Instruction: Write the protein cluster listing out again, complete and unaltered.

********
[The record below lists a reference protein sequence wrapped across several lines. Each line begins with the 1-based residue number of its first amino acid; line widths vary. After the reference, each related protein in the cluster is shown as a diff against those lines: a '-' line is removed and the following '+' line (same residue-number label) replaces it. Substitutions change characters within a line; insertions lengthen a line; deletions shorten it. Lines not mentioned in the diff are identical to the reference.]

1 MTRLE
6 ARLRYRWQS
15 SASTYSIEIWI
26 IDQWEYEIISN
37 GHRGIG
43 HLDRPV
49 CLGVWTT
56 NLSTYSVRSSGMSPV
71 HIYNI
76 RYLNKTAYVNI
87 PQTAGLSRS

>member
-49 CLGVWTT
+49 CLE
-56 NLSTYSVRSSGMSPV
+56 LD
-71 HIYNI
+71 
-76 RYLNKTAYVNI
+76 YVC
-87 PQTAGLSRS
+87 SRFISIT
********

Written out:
[The record below lists a reference protein sequence wrapped across several lines. Each line begins with the 1-based residue number of its first amino acid; line widths vary. After the reference, each related protein in the cluster is shown as a diff against those lines: a '-' line is removed and the following '+' line (same residue-number label) replaces it. Substitutions change characters within a line; insertions lengthen a line; deletions shorten it. Lines not mentioned in the diff are identical to the reference.]

1 MTRLE
6 ARLRYRWQS
15 SASTYSIEIWI
26 IDQWEYEIISN
37 GHRGIG
43 HLDRPV
49 CLGVWTT
56 NLSTYSVRSSGMSPV
71 HIYNI
76 RYLNKTAYVNI
87 PQTAGLSRS

>member
-49 CLGVWTT
+49 CLE
-56 NLSTYSVRSSGMSPV
+56 LD
-71 HIYNI
+71 
-76 RYLNKTAYVNI
+76 YVC
-87 PQTAGLSRS
+87 SRFISIT